Next week I will be taking part in a series of events and meetings in Richmond, Virginia, that will officially launch the Beloved Community Initiative. The press release below provides more details about this gathering. If you live in Richmond, please consider attending one of the four FREE public events that will be held from Dec 3-5. Please click here to register for these events.
The School of Public and International Affairs is pleased to announce a workshop developed through the efforts of the Beloved Community Initiative (BCI). The Beloved Community ‘Dream Reset’ Richmond Gathering is a three-day event hosted in partnership with Virginia Union University and will be held at various locations in Richmond, Virginia, starting on December 3, 2017, and closing on December 5, 2017.
The working group associated with the BCI has developed the concept of “Spirals,” or holistic organizing efforts that combine broad, creative thinking and writing with input and inspiration of engagement and experience as a convenient heuristic to describe its aims for this effort. The Richmond workshop will examine community projects (engagement and experience) rooted in current understandings of social change that engage community members, students, and faculty, and seek actively to learn from them (creative thinking and writing) by means of sustained discussion (reflection).
The Virginia Tech team behind the BCI believe that as a leading academic institution, the university can serve as a wellspring of ideas for community change and strategies to secure social justice. These strategies can be developed, applied, and refined both with and in partner communities.
The Beloved Community ‘Dream Reset’ is a workshop convened by Dr. Virgil Wood and has been designed to encourage the sharing of ideas and new ways of thinking concerning social change. The planned events will explore the ongoing work in Flint, Michigan, and the educational uplift of children both physically and psychologically affected by the Flint water crisis. Additional sessions of the workshop intend to explore the following:
- Investigate ways and means of cultivating hope as an essential resource and reservoir for encouraging community resilience by means of systematic assessment of specific community action strategies.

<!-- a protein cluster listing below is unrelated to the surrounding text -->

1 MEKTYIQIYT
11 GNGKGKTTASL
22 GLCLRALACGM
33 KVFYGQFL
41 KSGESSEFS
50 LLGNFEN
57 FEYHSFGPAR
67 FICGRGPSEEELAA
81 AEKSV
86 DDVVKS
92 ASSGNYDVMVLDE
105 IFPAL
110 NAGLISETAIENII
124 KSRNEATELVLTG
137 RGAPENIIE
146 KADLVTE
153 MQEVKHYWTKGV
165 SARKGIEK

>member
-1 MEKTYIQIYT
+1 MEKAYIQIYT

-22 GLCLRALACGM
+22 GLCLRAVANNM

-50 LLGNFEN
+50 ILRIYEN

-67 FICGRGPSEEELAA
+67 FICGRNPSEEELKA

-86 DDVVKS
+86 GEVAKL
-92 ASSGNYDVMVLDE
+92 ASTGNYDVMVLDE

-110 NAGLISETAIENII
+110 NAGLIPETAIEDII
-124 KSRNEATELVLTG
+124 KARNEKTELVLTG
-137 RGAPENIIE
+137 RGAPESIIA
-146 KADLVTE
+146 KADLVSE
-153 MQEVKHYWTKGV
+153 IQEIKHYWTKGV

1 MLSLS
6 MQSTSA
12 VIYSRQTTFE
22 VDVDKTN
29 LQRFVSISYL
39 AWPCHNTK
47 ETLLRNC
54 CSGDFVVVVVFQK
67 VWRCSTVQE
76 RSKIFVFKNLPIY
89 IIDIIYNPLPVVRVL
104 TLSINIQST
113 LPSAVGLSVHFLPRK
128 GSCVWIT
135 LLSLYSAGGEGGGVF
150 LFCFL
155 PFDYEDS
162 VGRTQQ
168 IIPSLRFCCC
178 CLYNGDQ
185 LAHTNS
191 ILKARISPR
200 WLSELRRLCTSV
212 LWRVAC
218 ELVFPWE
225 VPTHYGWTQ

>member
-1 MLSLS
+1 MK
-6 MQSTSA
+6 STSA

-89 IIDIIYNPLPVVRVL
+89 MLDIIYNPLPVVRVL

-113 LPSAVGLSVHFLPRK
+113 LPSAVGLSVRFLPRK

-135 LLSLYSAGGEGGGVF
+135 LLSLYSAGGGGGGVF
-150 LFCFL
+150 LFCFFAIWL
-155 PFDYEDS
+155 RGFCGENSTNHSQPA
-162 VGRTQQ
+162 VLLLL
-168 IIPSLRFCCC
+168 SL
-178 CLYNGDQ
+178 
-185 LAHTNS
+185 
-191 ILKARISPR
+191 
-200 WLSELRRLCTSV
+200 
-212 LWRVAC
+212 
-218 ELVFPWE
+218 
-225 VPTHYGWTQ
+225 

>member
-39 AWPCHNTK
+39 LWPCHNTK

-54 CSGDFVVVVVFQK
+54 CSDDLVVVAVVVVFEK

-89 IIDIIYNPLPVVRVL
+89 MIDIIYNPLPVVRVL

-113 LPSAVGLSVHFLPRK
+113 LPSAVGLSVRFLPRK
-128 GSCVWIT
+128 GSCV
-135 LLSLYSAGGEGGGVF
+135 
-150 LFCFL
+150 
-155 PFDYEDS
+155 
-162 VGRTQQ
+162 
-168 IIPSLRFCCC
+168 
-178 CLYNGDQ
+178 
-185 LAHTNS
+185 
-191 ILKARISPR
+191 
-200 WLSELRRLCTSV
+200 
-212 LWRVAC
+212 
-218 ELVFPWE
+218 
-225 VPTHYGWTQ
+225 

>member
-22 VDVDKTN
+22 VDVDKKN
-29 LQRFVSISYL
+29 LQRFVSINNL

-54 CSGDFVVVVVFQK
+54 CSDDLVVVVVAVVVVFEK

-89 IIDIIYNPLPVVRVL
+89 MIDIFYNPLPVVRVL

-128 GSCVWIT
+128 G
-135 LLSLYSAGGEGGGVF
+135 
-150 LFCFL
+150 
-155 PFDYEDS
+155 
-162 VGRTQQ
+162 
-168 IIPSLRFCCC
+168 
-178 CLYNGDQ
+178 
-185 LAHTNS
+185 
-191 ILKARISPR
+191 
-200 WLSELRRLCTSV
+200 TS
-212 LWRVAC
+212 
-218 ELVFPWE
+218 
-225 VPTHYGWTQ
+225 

- Examine and create conditions necessary to ensure environmental justice for all community residents, but particularly those suffering economically or as a consequence of social discrimination in partnership with the Flint city government and civil society organizations in that community.
- Envision the broad political, social, and economic changes necessary to secure the moral arc identified by the concept of the Beloved Community at local, state, and national scales.
The workshop will feature presentation and commentary from the following list of speakers:
- Marc Edwards, Charles P. Lunsford Professor of Civil and Environmental Engineering, Virginia Tech
- Ralph Hall, Associate Professor, Urban Affairs and Planning, Virginia Tech
- Chivonne Battle, Virginia Tech, BCI Task Force
- Virgil Wood, Ridenour Faculty Fellow, Virginia Tech; Pastor Emeritus, Pond Street Baptist Church; VUU Alum, Former Dean, Northeastern University; Former ten-year working associate of Dr. Martin Luther King, Jr.
- Christian Moore, WHY TRY Founder.
- Owen C. Cardwell Jr., Pastor, New Canaan International Church, President and Founder, Heroes and Dreams Academy
- Max Stephenson Jr., Professor of Public and International Affairs and Director, Institute for Policy and Governance, Virginia Tech
- Sylvester Johnson, Assistant Vice Provost for the Humanities, Virginia Tech
- Anne Khademian, Director, School of Public and International Affairs Virginia Tech
Additional information and registration is available at www.belovedcommunityinitiative.eventbrite.com.